Legends of Chima is one of LEGO’s new themes for 2013, and is widely said to be this year’s replacement for Ninjago (although Ninjago will return). From the leaked information to the promotional imagery, all kinds of stories circulated about what Chima actually meant and what was in store. As it turns out it’s an animal-based theme, centred around “chi” crystals and a war to gain control of them.
As with most of the other themes I have no interest in Legends of Chima, with the exception of the next wave containing gorillas. As everybody knows I don’t like gorillas at all ^_^ but it will be interesting to see what LEGO does with them – and whether people will change their tune. Something tells me, definitely.
Anyhow, I managed to get hold of Ewar’s Acro Fighter on my last visit to a LEGO store, and thought I might as well review it while I had the opportunity.
The front of the packet shows a proud-looking Ewar rolling around on his Acro Fighter, brandishing one of the chi crystals. The front of the pack reveals the character’s name, and you’ll notice that LEGO has a cutesy alliteration thing going on in this theme: all the characters have names beginning with the first letter of their species. There, you guys learned a new word.
There’s nothing special at the back of the polybag, although we at SilentMode.tv are sad to learn that Max is still alive. Other than that, this polybag is definitely suspected to be one of the freebies in The Sun’s next polybag giveaway.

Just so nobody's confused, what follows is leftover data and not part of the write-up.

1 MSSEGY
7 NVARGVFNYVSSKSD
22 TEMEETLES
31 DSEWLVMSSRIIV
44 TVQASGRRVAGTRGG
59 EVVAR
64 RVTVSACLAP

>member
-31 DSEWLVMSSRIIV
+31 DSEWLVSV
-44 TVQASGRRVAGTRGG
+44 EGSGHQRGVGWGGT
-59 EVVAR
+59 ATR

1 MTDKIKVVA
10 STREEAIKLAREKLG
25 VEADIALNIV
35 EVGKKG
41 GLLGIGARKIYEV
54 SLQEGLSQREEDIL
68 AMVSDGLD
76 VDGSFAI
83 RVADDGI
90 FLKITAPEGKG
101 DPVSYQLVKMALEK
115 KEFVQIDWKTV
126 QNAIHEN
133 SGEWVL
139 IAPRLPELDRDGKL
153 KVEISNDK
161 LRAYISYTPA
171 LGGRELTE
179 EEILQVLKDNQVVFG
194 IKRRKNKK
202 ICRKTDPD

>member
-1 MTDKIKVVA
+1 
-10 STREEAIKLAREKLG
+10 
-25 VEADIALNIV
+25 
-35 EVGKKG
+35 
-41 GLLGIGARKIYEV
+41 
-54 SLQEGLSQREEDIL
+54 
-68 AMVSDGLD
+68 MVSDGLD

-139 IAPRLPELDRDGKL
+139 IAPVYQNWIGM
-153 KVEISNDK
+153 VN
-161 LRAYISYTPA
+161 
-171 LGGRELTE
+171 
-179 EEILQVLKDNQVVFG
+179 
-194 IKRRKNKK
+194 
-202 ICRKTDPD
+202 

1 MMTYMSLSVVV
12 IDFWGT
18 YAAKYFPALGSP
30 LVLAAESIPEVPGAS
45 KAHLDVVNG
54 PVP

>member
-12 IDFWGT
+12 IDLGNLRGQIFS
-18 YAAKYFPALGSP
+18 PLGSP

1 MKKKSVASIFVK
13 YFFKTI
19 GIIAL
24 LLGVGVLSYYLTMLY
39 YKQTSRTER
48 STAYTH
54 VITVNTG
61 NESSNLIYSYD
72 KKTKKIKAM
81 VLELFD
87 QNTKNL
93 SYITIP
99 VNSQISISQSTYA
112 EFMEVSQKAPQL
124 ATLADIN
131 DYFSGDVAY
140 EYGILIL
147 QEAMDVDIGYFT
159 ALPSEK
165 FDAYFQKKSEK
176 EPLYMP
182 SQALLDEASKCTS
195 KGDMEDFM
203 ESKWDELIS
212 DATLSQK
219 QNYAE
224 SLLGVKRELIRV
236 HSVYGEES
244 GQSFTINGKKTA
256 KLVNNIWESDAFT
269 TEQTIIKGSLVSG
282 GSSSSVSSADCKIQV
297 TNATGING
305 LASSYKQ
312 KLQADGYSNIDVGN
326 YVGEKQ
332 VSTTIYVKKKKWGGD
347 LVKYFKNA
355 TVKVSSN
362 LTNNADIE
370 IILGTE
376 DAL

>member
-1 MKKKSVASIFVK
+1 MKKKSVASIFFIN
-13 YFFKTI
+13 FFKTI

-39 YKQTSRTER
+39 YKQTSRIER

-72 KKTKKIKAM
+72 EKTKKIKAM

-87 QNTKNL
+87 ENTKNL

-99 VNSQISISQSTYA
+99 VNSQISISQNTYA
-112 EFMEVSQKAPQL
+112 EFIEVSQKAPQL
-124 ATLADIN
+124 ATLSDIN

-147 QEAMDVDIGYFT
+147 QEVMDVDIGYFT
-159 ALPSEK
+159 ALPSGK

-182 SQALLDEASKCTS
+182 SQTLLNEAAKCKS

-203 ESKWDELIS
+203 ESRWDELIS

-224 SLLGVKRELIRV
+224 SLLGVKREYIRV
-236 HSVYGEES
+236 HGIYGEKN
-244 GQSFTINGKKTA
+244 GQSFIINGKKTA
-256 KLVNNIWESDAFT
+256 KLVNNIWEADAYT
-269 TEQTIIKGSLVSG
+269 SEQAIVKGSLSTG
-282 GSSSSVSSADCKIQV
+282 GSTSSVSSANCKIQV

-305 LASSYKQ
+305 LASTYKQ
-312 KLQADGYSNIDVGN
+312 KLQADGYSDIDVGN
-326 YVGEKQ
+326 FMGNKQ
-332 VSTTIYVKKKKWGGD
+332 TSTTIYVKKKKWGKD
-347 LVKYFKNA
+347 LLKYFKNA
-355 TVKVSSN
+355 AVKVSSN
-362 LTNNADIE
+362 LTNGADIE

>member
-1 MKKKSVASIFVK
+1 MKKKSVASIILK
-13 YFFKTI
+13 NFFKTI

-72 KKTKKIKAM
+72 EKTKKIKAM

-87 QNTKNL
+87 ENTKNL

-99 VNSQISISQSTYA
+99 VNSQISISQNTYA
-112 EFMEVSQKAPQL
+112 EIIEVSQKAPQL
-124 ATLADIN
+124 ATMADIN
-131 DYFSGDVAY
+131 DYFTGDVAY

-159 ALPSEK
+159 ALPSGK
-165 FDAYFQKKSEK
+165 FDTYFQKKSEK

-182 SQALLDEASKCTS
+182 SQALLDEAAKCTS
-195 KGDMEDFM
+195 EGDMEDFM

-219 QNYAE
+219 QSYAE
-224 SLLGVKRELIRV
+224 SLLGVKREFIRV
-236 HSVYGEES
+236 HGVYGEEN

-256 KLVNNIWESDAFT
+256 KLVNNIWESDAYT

On the surface it looks like a small selection of parts, and you’d be right. Most interesting of all are the new parts introduced by the theme, namely the minifigure parts, the bird wings and the chi crystal. Oh yes, and we have two round tiles to play with! There’s a distinct colour scheme of white, yellow and blue going on here.
The chi crystal
One of the many new parts introduced in this theme is the chi crystal, which is generally what the animals are fighting over. It looks very similar to the other crystal of the same size (unfortunately I didn’t have one to hand at the time), except that the shape is uniform: the four points are formed at 90 degrees to each other, with some being slightly longer.
There’s also room on top of the crystal for a single stud. Demonstrated here is one of the round tiles mounted onto the crystal, which gives it a slightly different shape.
Ewar the eagle
This is Ewar, very obviously one of the protagonists (by his colours) and part of the eagle clan. We can already see the incredible detail on his printed parts, both on the front and back, which shows LEGO’s committal to the theme.
A special bodywear piece provides two studs at the back of the figure, enabling Ewar to wear his wings: two separate wing pieces attached with 1×1 clip plates. It was an uncomfortably tight fit to attach the wings to the clips, but I got there eventually.
If that wasn’t enough, Ewar also gets a bird-shaped headpiece to really sell you on the idea. The helmet and wings have been shaped so that both can be worn at the same time.